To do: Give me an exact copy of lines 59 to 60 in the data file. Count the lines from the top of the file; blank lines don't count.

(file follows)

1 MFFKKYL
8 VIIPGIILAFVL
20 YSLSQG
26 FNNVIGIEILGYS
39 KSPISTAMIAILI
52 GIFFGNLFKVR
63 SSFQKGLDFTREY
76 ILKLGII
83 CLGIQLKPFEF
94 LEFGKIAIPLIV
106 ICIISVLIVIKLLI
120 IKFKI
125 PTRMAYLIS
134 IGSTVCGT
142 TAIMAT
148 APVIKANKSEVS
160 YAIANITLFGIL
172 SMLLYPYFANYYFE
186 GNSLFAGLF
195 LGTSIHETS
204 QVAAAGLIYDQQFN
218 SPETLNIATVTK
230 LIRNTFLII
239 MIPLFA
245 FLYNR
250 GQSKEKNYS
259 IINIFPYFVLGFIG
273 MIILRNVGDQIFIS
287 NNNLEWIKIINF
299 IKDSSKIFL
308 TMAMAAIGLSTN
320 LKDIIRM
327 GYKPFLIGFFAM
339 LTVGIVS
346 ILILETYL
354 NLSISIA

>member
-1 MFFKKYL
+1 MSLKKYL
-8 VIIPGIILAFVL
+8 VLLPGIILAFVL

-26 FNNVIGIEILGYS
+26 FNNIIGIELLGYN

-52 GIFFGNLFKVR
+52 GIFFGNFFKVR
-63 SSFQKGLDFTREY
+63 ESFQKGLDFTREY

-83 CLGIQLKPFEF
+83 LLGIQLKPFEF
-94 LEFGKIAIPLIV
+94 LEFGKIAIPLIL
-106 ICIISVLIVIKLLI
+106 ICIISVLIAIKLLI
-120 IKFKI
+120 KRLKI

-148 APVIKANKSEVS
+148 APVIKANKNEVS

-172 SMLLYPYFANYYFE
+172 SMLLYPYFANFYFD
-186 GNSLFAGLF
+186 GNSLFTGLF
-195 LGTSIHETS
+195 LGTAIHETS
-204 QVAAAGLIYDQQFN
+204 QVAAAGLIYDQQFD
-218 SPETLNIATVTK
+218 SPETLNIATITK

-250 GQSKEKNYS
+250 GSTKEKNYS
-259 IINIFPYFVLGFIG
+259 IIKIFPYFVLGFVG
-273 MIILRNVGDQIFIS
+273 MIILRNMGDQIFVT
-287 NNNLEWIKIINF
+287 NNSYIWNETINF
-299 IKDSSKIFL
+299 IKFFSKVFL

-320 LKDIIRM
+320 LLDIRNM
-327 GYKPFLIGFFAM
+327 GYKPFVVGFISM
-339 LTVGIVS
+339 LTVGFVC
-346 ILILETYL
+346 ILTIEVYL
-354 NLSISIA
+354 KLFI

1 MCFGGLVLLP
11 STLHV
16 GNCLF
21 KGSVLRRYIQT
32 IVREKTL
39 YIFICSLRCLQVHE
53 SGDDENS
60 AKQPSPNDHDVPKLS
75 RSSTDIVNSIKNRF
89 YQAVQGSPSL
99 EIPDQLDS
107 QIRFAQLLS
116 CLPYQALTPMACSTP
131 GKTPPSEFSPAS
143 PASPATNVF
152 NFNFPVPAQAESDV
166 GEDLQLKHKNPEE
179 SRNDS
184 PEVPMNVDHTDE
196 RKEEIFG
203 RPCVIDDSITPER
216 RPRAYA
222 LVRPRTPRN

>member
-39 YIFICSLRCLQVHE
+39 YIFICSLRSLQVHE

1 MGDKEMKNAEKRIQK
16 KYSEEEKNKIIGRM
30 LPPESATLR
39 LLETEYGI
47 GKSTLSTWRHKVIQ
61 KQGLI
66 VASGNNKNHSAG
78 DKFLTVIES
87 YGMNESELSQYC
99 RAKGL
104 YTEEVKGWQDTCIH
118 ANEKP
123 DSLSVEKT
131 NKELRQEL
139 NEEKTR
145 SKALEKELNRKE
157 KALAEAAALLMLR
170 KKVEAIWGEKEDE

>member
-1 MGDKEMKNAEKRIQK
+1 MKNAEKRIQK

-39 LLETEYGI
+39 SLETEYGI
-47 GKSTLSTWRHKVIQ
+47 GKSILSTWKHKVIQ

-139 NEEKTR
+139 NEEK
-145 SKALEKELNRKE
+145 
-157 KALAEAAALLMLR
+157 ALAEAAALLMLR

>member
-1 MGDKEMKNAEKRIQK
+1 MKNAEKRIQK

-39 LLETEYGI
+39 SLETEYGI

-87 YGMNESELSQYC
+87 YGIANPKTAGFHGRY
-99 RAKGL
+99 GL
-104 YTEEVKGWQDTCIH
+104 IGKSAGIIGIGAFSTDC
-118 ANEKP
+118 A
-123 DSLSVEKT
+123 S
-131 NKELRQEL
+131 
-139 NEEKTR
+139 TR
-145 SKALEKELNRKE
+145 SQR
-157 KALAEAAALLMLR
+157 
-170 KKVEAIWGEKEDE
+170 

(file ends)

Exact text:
+172 SMLLYPYFANFYFD
-186 GNSLFAGLF